And in the blink of an eye, we’re already well into the first week of September. Time goes by so quickly! Anyway, here are our most popular posts for August 2019. Some of them were actually written before August (heads up that rules and offers change and we can’t guarantee that those older posts are still accurate), so take a look to make sure you didn’t miss any of the good stuff:
We’ve had Sirius and/or XM Radio subscriptions in our cars for over a decade. Needless to say, when we’re renting a car for a road trip, we want to bring our radio stations with us. That usually meant searching through all the cars in the rental lot to find one with functional Satellite Radio. This was one of the only things I liked about being able to pick my own car.
If you wanted to pay Alamo for SiriusXM, you’d pay $5.99 per day, $24.99 per week, or $49.98 maximum for 30 days.
Turns out, this is now a non-issue.
When renting a car, Sharon and I always try to pick one that has SiriusXM Satellite Radio. We’re familiar with the channels and know which ones we like. There’s no need to try to find a new station when you drive outside of the range for the FM station it took 20 minutes to find. Sure, we have our discussions about what to listen to. Sharon’s more into On Broadway or 80’s on 8 while I’m more into The Blend and The Highway. We manage to get along with the rule the one who’s driving gets to pick the radio station (Sharon’s usually sleeping when I’m driving so she doesn’t care what’s on the radio anyway.) (Note from Sharon: True story! LOLOL!)
One thing we won’t do is pay for SiriusXM in a rental car. Depending on the rental car company, it costs between $5.99 to $7.99 a day and that’s too much to pay when I’m doing everything I can to save on a car rental in the first place.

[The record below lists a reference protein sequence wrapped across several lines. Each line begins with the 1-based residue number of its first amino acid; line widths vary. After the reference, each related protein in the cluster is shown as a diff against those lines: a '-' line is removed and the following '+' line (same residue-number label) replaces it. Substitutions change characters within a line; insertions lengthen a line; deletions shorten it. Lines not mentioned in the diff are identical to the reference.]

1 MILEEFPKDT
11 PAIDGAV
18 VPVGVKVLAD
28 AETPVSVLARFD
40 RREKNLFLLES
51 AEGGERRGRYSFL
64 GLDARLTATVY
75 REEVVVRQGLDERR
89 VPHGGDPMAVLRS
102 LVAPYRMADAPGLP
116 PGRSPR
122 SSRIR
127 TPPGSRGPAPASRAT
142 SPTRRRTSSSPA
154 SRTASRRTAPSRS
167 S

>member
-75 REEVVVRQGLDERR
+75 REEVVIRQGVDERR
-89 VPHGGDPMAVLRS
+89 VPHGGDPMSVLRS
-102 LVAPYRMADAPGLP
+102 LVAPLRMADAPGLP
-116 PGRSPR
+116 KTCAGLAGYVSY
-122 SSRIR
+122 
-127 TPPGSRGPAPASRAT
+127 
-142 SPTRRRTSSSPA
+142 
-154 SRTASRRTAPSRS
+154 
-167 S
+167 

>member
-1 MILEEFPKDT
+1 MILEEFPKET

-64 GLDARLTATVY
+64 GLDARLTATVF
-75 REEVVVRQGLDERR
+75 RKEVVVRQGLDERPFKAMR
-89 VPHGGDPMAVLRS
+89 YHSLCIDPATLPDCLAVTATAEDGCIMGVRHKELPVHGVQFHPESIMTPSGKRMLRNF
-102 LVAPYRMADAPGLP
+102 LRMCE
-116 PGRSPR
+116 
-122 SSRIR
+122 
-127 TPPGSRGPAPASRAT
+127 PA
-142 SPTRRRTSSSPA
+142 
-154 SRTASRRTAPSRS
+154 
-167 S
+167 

While we’d never pay for SiriusXM in a rental car, many people are willing to pay for the convenience. Heads up that if you’re renting a car between now and June 4, 2019, and paying for SiriusXM, you’re wasting your money. Here’s why…
Remember the time when radio was free? True, we had to listen to commercials but that was a little price to pay to listen to the same 10 songs over and over and over again.
Today, we can listen to whatever music we want, wherever we want. At home, at work, in the car, at the gym or even when while traveling anywhere around the world, our music is only as far away as our connected device. This convenience comes at a price, a subscription (or multiple subscriptions) to music streaming services. Isn’t that worth not having to listen to annoying commercials or that one song that’s amazingly popular but you just can’t stand?
Like any recurring expense, you should be trying to maximize the rewards you earn for all the money you spend on online music subscriptions and satellite radio. There used to be one card to rule them all in this category, and it doesn’t even have an annual fee.
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